If the advice meted out to contestants of Indian talent shows and reality shows were to be believed, a performance is effective only when the singer can shake a leg, dress like an overloaded Christmas tree bearing every trinket in the vicinity, and also jiggle, wiggle, shake, thrust, pout and moue like actors in Bollywood movies. The truth, fortunately, is far removed from this formula, and each singer must find his or her own mannerisms and performance styles, in addition to being convinced about the music they present. At times, it is this ring of conviction that communicates more effectively than anything else, touching and moving the hearts of listeners inexplicably, and consecrating a relatively simple song with the power to heal, inspire and lead. I heard one such performance on 25 April at the Sheth Mangaldas Town Hall in Ahmedabad.
The concluding item at an event to mark the 40th anniversary of the Self-Employed Women’s Association, or Sewa (the trade union organization for self-employed women workers started in 1972 by Ela Bhatt), was an adaptation of We Shall Overcome, sung by approximately 100 members of the Sewa union, who had gathered from different parts of the country, as well as from Nepal, Sri Lanka and Afghanistan.
Members of Sewa Nepal at the celebration in April. Photo courtesy Samir Pathak.
At some point, we have all sung and heard the song. There was a time when no community-singing training programme was complete without Hum Honge Kaamyaab, the Hindi translation of the original protest song. Doordarshan would regularly broadcast remarkably lacklustre renderings of the song by choral groups consisting of singers with deadpan expressions dressed neatly in coordinated saris and kurtas. I have judged innumerable group-singing contests in schools where one group after the other would arrange itself neatly on stage and rock back and forth on their heels while rendering the song listlessly. There came a point when I had to stop myself from wincing noticeably when yet another group shuffled on to sing the same song. Yet, the other evening, the song came alive in a manner worthy of its history.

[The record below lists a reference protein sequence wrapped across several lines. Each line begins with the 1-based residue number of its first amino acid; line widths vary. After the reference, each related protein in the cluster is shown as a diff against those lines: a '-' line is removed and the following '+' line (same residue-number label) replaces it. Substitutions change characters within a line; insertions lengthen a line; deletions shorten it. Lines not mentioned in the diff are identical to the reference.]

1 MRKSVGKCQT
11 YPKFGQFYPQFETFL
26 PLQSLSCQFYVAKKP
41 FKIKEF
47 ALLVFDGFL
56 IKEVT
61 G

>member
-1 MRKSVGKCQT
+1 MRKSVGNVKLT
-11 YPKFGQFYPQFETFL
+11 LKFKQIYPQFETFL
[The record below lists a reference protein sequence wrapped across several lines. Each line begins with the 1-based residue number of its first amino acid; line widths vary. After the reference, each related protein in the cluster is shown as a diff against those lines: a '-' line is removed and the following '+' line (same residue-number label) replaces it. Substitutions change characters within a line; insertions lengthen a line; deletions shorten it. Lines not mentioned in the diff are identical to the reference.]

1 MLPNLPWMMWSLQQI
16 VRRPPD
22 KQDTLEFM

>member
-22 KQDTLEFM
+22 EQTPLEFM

Arranged in an informal, crowded semicircle on the stage at the town hall, the Sewa singers, dressed in traditional attire from the regions they represented, sent the idea of colour coordination and neat rows flying out of the auditorium. They just gathered together in solidarity, cheered on at regular intervals by roars of “Hum sab ek hain” or “We are one” as they arranged themselves on stage. Then, starting with one end of the semicircle, each group sang the historic song in the language or dialect of their region. From Gujarati to Pashto to other languages, the song continued till each of the groups had sung. At times, the singing was tuneful and in unison, at other times it was raucous and even out of tune. But what remained constant was the resolve, and the unfailing conviction of being able to overcome exploitation, neglect, indifference and discrimination.
That fire, energy and charge is often missing in more sophisticated presentations by trained musicians, robbing the music of its ability to inspire and speak to listeners. One can only marvel at the power of music as invested in this song, so inextricably linked with the civil rights movement in the US. Journeying across continents and over time, it retains its anthem-like structure and is used time and again in protests across the world.
Write to Shubha at firstname.lastname@example.org